5 Mental Health Benefits of Mindfulness for Body & Brain

Mindfulness is one of the key pathways to mental health. (Image via Freepik/ Kgpargeter)
Mindfulness is one of the key pathways to mental health. (Image via Freepik/Kgpargeter)

For thousands of years, people have practiced mindfulness for spiritual, emotional, and physical well-being.

So, from a scientific perspective, how does mindfulness affect the body? Does it really do anything? It all starts in the brain. During mindfulness, brain scans see increased activity in regions directly correlated with decreased anxiety and depression, along with increased pain tolerance.

The default mode Nnetwork, in particular, is activated when one’s mind is at rest and not focusing on the outside world. That has been found to improve memory, self awareness, and goal setting.

Want to be more caring for your friends and family? When scientists compared the brains of Buddhist monks to new meditators, they found that the region of the brain associated with empathy as much more pronounced.


Mental Health Benefits of Mindfulness

Mindfulness is a powerful tool for mental health. Here are five ways in which it impacts the body and brain:

1) Makes Physical Changes

It's time to work on your mental health. (Image via Freepik/Storyset)
It's time to work on your mental health. (Image via Freepik/Storyset)

Mindfulness changes brain waves, and these frequencies can be measured. Meditators have higher levels of Alpha waves, which have been shown to reduce feelings of negative mood, tension, sadness and anger. If that isn't enough, it also physically changes brain shape and size.

Studies have found that after eight weeks of a meditation programme, gray matter is more dense in areas associated with learning, memory processing, and emotion regulation. The amygdala, which deals with stress, blood pressure, and fear, has decreased gray matter.

2) Controls Internal Processes

Mindfulness helps you at deeper levels. (Image via Freepik/Pch.Vector)
Mindfulness helps you at deeper levels. (Image via Freepik/Pch.Vector)

Meditation can not only help decrease blood pressure but can also increase the variability of heart rate. While that may sound harmful, mindfulness plays a critical role in transporting oxygen and carbon dioxide throughout the body.

In a study, meditators and non-mediators were given the flu virus. Meditators were found to be able to produce a greater number of antibodies and had increased immune function.

If we go a little deeper, we can even see changes on a cellular level. The chromosomes have protective protein complexes called telomeres, which help reduce damage to DNA and lower cell death.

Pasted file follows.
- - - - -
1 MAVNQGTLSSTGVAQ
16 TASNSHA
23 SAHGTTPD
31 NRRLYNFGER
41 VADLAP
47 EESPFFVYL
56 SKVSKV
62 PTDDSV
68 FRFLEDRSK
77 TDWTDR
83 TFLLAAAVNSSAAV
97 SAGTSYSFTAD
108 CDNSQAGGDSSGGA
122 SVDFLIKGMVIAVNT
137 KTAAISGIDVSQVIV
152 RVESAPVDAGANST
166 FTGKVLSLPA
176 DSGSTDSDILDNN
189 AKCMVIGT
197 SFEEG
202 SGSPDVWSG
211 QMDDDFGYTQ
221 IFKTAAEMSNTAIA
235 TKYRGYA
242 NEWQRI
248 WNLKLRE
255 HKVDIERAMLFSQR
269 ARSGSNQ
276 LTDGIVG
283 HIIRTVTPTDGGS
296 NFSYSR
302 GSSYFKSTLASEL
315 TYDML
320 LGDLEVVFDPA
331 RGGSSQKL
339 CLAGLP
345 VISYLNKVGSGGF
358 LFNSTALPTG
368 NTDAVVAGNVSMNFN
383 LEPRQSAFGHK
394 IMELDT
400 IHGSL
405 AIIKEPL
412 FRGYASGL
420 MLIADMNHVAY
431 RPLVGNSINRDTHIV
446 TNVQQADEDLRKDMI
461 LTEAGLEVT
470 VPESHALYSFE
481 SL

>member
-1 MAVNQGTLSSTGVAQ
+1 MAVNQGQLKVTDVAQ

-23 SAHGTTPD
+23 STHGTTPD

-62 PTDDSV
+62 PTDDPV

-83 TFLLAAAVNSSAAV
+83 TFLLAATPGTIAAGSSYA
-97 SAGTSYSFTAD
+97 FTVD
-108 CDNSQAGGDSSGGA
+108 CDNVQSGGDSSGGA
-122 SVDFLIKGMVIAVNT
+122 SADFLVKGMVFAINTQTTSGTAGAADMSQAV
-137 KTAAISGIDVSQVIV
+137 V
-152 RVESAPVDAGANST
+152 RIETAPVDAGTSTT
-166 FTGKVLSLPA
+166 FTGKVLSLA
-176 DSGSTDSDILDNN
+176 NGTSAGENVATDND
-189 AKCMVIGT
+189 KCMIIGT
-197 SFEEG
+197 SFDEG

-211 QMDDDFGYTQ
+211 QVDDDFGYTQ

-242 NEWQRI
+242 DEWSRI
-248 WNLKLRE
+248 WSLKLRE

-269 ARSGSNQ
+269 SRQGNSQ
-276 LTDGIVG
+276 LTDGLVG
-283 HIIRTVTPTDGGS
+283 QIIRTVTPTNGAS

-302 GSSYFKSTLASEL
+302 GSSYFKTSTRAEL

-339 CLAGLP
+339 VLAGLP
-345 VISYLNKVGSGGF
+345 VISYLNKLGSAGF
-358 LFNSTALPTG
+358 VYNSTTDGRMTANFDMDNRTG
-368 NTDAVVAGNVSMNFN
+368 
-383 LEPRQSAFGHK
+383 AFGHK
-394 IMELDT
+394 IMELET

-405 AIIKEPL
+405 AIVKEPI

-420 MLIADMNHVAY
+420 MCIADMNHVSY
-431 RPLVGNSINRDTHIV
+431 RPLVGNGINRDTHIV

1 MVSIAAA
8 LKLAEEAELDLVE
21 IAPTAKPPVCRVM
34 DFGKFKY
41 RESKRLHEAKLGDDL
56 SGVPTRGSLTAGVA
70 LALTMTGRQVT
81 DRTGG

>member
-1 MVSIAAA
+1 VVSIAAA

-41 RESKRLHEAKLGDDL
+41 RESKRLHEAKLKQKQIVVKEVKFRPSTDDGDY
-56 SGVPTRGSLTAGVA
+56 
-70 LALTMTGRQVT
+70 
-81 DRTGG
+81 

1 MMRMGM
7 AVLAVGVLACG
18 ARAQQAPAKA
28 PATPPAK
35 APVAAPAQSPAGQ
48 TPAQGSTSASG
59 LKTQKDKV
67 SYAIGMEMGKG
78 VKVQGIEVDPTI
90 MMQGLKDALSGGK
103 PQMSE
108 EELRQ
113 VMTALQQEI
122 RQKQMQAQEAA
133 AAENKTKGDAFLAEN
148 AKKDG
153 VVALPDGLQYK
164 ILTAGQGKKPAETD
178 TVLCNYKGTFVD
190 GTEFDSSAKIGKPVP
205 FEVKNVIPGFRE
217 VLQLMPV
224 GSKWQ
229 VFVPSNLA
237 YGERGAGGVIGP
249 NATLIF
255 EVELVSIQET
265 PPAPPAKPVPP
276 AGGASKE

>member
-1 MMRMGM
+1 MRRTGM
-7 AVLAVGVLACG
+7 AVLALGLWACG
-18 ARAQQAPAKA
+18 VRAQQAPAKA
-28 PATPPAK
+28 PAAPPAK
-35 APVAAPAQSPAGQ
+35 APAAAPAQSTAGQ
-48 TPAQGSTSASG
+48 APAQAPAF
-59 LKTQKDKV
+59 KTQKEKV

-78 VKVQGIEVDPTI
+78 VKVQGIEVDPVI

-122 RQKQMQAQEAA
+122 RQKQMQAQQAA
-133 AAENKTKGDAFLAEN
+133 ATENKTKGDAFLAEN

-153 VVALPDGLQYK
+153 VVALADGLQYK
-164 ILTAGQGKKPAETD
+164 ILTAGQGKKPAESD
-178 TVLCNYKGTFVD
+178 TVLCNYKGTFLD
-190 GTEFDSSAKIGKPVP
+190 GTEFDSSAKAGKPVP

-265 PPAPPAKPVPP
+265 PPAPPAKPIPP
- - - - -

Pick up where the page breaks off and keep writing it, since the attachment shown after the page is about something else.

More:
A shortened telomere length has been linked with several diseases, such as cardiovascular disease, diabetes, Alzheimer’s, and cancer. Amazingly, when cancer survivors complete a meditation programme, their bodies showed significant increase in telomere length.

3) Improves Working Memory

Mindfulness can help with day-to-day tasks, so it can help with improving concentration and working memory.

Working memory is when you hold pieces of information in your head at any time, like when doing mental math. Evidence shows that mindfulness can boost that and your ability to work things out quickly.

In a study, participants either received four weeks of mindfulness training or took a creative writing course. Memory tests suggested that those who were trained in mindfulness practices showed the greatest reduction in memory interference, which resulted in improvement in their short-term memory.

4) Enhances Thought Processes

Mindfulness can also help in thought processes; so, for example, if you are worried about something, and you think about it over and over again, you might find yourself feeling a bit low. That's known as rumination. Mindfulness has been shown to reduce rumination.

Evidence suggests that it may also contribute to your ability to have flexible and clear thinking, in addition to assisting with focus and memory.

It makes sense that practicing mindfulness can alter the way you think. After all, the goal of the practice is to become more conscious of your thoughts without being judgemental.

5) Facilitation of Recovery

You can enhance the healing process. (Image via Freepik/Freepik)
You can enhance the healing process. (Image via Freepik/Freepik)

You can use mindfulness to not just cope with a persistent or potentially fatal illness or life-threatening situation but also to help you move beyond it.

A study of Chinese breast cancer survivors found that mindfulness can improve post-traumatic growth and reduce stress and anxiety. Women who engaged in mindfulness are more likely to experience greater self-kindness, lessened rumination, and reduced stress, according to another study of young breast cancer survivors.


Meditation is not a substitute for medical advice or a healthy lifestyle. However, much like hitting the gym can help you grow your muscles and improve overall health, it seems meditation may be a way of ’working out’ the brain with extra health benefits. As the brain controls the entire body and being, why not relax and say ‘Om’ every once in a while.

Janvi Kapur is a counselor with a Master's degree in applied psychology with a specialization in clinical psychology.

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Edited by Bhargav